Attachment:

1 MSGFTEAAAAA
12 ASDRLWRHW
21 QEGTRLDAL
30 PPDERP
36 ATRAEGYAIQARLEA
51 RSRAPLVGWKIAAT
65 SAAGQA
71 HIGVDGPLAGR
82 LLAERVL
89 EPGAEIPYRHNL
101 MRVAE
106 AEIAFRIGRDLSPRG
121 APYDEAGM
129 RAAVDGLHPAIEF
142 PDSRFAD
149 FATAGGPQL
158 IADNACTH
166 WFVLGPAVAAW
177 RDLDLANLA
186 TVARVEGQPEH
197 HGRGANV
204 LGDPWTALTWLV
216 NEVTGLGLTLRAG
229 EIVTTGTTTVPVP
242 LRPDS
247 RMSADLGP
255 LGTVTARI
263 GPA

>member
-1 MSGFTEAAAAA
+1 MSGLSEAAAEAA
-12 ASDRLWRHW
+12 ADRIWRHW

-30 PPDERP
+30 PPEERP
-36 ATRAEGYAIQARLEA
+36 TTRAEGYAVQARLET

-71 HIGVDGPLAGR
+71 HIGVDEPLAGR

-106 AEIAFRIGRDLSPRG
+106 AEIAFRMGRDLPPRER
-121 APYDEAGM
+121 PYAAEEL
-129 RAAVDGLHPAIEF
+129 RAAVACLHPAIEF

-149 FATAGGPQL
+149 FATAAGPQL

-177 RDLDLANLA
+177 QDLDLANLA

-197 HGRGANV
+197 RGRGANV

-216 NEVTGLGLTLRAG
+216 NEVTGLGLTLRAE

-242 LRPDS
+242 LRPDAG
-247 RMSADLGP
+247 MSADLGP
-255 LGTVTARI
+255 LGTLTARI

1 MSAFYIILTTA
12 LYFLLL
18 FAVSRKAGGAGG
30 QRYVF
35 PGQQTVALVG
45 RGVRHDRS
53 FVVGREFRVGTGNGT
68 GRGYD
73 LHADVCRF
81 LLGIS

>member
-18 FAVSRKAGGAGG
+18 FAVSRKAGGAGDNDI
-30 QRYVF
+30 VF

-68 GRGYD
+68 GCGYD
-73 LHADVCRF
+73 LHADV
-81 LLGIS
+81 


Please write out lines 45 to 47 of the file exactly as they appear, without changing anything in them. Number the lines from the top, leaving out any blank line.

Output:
+129 RAAVACLHPAIEF

-149 FATAGGPQL
+149 FATAAGPQL